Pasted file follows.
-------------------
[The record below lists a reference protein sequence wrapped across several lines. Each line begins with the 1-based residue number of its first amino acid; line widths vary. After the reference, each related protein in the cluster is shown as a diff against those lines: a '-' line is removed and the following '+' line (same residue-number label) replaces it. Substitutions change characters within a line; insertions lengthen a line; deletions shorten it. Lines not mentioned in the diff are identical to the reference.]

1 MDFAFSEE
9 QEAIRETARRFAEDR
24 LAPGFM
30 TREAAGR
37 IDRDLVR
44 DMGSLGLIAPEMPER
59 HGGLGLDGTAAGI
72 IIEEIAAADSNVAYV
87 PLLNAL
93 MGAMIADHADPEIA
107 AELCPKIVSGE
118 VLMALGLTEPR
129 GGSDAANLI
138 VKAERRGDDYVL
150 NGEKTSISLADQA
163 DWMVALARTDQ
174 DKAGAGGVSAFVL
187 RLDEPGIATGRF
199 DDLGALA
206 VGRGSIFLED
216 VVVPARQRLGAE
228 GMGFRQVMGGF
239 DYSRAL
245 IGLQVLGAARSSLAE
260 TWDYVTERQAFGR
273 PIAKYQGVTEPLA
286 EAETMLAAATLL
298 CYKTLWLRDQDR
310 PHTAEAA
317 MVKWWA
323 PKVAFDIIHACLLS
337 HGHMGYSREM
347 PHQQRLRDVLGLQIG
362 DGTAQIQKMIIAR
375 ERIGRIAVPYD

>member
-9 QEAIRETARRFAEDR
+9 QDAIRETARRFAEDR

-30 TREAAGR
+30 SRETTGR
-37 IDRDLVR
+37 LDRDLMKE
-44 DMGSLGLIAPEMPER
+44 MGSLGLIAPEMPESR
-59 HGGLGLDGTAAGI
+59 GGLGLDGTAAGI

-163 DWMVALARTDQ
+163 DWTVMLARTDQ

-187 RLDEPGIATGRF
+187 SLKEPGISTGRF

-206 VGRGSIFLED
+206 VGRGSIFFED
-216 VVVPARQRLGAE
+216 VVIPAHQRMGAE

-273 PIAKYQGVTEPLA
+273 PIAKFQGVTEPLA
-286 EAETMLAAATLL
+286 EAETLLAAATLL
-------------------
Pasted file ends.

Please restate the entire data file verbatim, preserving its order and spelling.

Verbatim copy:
[The record below lists a reference protein sequence wrapped across several lines. Each line begins with the 1-based residue number of its first amino acid; line widths vary. After the reference, each related protein in the cluster is shown as a diff against those lines: a '-' line is removed and the following '+' line (same residue-number label) replaces it. Substitutions change characters within a line; insertions lengthen a line; deletions shorten it. Lines not mentioned in the diff are identical to the reference.]

1 MDFAFSEE
9 QEAIRETARRFAEDR
24 LAPGFM
30 TREAAGR
37 IDRDLVR
44 DMGSLGLIAPEMPER
59 HGGLGLDGTAAGI
72 IIEEIAAADSNVAYV
87 PLLNAL
93 MGAMIADHADPEIA
107 AELCPKIVSGE
118 VLMALGLTEPR
129 GGSDAANLI
138 VKAERRGDDYVL
150 NGEKTSISLADQA
163 DWMVALARTDQ
174 DKAGAGGVSAFVL
187 RLDEPGIATGRF
199 DDLGALA
206 VGRGSIFLED
216 VVVPARQRLGAE
228 GMGFRQVMGGF
239 DYSRAL
245 IGLQVLGAARSSLAE
260 TWDYVTERQAFGR
273 PIAKYQGVTEPLA
286 EAETMLAAATLL
298 CYKTLWLRDQDR
310 PHTAEAA
317 MVKWWA
323 PKVAFDIIHACLLS
337 HGHMGYSREM
347 PHQQRLRDVLGLQIG
362 DGTAQIQKMIIAR
375 ERIGRIAVPYD

>member
-9 QEAIRETARRFAEDR
+9 QDAIRETARRFAEDR

-30 TREAAGR
+30 SRETTGR
-37 IDRDLVR
+37 LDRDLMKE
-44 DMGSLGLIAPEMPER
+44 MGSLGLIAPEMPESR
-59 HGGLGLDGTAAGI
+59 GGLGLDGTAAGI

-163 DWMVALARTDQ
+163 DWTVMLARTDQ

-187 RLDEPGIATGRF
+187 SLKEPGISTGRF

-206 VGRGSIFLED
+206 VGRGSIFFED
-216 VVVPARQRLGAE
+216 VVIPAHQRMGAE

-273 PIAKYQGVTEPLA
+273 PIAKFQGVTEPLA
-286 EAETMLAAATLL
+286 EAETLLAAATLL